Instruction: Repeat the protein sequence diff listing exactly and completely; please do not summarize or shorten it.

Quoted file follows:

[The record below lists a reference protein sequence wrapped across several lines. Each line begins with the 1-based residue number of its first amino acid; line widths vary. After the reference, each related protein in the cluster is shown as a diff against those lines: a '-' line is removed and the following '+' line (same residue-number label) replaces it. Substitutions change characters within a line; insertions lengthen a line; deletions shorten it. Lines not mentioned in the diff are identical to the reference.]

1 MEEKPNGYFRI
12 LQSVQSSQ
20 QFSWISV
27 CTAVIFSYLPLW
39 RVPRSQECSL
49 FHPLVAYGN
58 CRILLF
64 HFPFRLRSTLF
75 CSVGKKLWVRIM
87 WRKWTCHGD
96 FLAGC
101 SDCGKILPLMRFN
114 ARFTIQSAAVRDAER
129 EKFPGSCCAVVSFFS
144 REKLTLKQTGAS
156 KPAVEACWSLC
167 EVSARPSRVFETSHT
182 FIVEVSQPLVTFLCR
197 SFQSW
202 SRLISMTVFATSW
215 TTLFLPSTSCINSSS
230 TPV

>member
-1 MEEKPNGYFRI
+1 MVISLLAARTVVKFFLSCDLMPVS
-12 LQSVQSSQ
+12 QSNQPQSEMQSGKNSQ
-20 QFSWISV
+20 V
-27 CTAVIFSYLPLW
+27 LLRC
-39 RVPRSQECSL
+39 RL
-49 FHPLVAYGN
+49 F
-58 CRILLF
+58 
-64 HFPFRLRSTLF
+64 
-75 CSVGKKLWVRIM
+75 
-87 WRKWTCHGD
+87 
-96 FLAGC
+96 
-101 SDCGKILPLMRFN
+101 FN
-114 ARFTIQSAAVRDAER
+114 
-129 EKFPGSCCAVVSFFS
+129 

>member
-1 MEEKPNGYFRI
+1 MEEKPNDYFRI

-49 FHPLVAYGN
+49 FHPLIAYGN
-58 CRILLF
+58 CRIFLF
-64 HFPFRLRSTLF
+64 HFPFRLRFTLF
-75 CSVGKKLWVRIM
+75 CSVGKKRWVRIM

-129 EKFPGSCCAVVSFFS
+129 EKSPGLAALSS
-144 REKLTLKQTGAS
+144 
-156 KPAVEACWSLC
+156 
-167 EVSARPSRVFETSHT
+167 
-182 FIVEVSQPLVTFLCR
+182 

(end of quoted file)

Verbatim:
[The record below lists a reference protein sequence wrapped across several lines. Each line begins with the 1-based residue number of its first amino acid; line widths vary. After the reference, each related protein in the cluster is shown as a diff against those lines: a '-' line is removed and the following '+' line (same residue-number label) replaces it. Substitutions change characters within a line; insertions lengthen a line; deletions shorten it. Lines not mentioned in the diff are identical to the reference.]

1 MEEKPNGYFRI
12 LQSVQSSQ
20 QFSWISV
27 CTAVIFSYLPLW
39 RVPRSQECSL
49 FHPLVAYGN
58 CRILLF
64 HFPFRLRSTLF
75 CSVGKKLWVRIM
87 WRKWTCHGD
96 FLAGC
101 SDCGKILPLMRFN
114 ARFTIQSAAVRDAER
129 EKFPGSCCAVVSFFS
144 REKLTLKQTGAS
156 KPAVEACWSLC
167 EVSARPSRVFETSHT
182 FIVEVSQPLVTFLCR
197 SFQSW
202 SRLISMTVFATSW
215 TTLFLPSTSCINSSS
230 TPV

>member
-1 MEEKPNGYFRI
+1 MVISLLAARTVVKFFLSCDLMPVS
-12 LQSVQSSQ
+12 QSNQPQSEMQSGKNSQ
-20 QFSWISV
+20 V
-27 CTAVIFSYLPLW
+27 LLRC
-39 RVPRSQECSL
+39 RL
-49 FHPLVAYGN
+49 F
-58 CRILLF
+58 
-64 HFPFRLRSTLF
+64 
-75 CSVGKKLWVRIM
+75 
-87 WRKWTCHGD
+87 
-96 FLAGC
+96 
-101 SDCGKILPLMRFN
+101 FN
-114 ARFTIQSAAVRDAER
+114 
-129 EKFPGSCCAVVSFFS
+129 

>member
-1 MEEKPNGYFRI
+1 MEEKPNDYFRI

-49 FHPLVAYGN
+49 FHPLIAYGN
-58 CRILLF
+58 CRIFLF
-64 HFPFRLRSTLF
+64 HFPFRLRFTLF
-75 CSVGKKLWVRIM
+75 CSVGKKRWVRIM

-129 EKFPGSCCAVVSFFS
+129 EKSPGLAALSS
-144 REKLTLKQTGAS
+144 
-156 KPAVEACWSLC
+156 
-167 EVSARPSRVFETSHT
+167 
-182 FIVEVSQPLVTFLCR
+182 